Megan Halicek is a graduate of the College of Arts & Sciences at Drexel University, and is currently based in the Midwest. She is a positive, enthusiastic former gymnast & diver who enjoys writing, volunteering, traveling, and her current social business consulting position.
The term “procrastination”, especially throughout your college years, becomes a fickle, anxiety-infusing, massively overused noun. You hear, see, and say it wherever you go. As you sit in the library, you overhear distant chatter of upcoming parties, rave reviews of the new pizza place across the street, and ecstatic exclamations like, “OMG did you see what John posted on Instagram!?” After 15 minutes of jolly dilly-dallying, it hits them. “We need to stop procrastinating!” they exclaim with passion. They guiltily rush back to the task at hand, until the next opportunity for babble or Facebook stalking rears its head.
Webster’s Dictionary defines procrastination as “The act or habit of procrastinating, or putting off to a future time; delay; the thief of time.” While I don’t disagree, I think we, as students and young professionals need to attack this from another angle. Whether intentional or unintentional, if you manage procrastination with prowess, you will not only lessen the remorse it causes, but embrace the act altogether.
The main issue with procrastination being a dirty word is simply misguided perception. We have been socialized to understand procrastination exactly in compliance to the cut and dry dictionary description. Yet, we regularly hear of scientific studies that confirm regular breaks in our workflows are ideal to productivity and quality of work. So what’s up with that? Sure, procrastination in excess is bad, but so are these extensively verified scientific ‘breaks’. One might argue that a break morphs into procrastination when you’ve reached the dismal point of no return (in other words, returning to your work becomes progressively lesser and lesser of a possibility).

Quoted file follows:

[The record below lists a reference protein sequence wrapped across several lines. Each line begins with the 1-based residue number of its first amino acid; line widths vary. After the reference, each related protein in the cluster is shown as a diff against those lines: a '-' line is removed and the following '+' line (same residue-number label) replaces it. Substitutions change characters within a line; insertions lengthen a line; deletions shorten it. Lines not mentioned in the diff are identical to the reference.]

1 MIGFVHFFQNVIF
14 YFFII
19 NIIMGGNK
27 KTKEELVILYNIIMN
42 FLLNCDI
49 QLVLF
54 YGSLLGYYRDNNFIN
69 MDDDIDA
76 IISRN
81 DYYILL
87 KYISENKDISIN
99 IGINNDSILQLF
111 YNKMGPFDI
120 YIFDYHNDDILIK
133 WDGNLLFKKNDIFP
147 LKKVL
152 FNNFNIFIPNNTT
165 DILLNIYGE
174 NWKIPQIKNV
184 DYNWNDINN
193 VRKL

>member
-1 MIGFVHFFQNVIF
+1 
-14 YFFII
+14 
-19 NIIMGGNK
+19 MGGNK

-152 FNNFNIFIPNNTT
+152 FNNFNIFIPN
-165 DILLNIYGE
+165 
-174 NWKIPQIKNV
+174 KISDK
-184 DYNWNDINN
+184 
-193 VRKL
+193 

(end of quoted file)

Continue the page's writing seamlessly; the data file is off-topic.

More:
I’d like to surface the fairly new convention of working smart, not hard. Working hard, racing around the clock, and exhausting yourself physically and psychologically are not conducive to your best work or procrastination-management. It may even lead to procrastination abuse – your mind is telling you to slow down but you are not letting it, so it rebels with a 4-hour Netflix binge. Alternately, working smart focuses on maintaining a refreshed, strategic approach to your tasks. This includes welcoming procrastination and downtime whenever your mind demands it.
At the beginning of my journey to work smart, I found my most productive hours were (quite unfortunately) between the hours of 3-5am. Now let’s be clear, I am the polar opposite of a morning person. I’m not even a late night person. But, when on a tight deadline, I force myself out of bed before the sun rises. After a few begrudged yet determined yawns, I whip out my computer, and the urgency to complete my task ignites. My exhaustion lingers, but I am in no way tempted, even once, to stray from my task. Because, why would I scroll through Twitter at such a preposterous time!? I could be sleeping! Procrastination, while available to me, is something I assure myself I can indulge in later on when my brain requests it.
So I challenge you to welcome, not shun, procrastination. It is your mind’s indicator for demanding a break, or perhaps a new process for doing your work altogether. It is essential to work smart and learn your prime methods of effectiveness in order to lovingly embrace the “P” word.